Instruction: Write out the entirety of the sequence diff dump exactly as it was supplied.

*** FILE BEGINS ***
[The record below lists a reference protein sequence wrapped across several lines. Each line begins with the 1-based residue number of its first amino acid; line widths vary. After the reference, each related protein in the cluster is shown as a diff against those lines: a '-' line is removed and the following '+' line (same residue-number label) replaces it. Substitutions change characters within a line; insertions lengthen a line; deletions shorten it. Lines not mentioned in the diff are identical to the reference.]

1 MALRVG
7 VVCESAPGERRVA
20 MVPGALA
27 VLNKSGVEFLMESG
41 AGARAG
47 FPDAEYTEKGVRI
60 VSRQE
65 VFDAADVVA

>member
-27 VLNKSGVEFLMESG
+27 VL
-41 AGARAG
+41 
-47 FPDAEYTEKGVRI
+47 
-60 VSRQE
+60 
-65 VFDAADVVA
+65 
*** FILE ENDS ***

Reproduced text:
[The record below lists a reference protein sequence wrapped across several lines. Each line begins with the 1-based residue number of its first amino acid; line widths vary. After the reference, each related protein in the cluster is shown as a diff against those lines: a '-' line is removed and the following '+' line (same residue-number label) replaces it. Substitutions change characters within a line; insertions lengthen a line; deletions shorten it. Lines not mentioned in the diff are identical to the reference.]

1 MALRVG
7 VVCESAPGERRVA
20 MVPGALA
27 VLNKSGVEFLMESG
41 AGARAG
47 FPDAEYTEKGVRI
60 VSRQE
65 VFDAADVVA

>member
-27 VLNKSGVEFLMESG
+27 VL
-41 AGARAG
+41 
-47 FPDAEYTEKGVRI
+47 
-60 VSRQE
+60 
-65 VFDAADVVA
+65 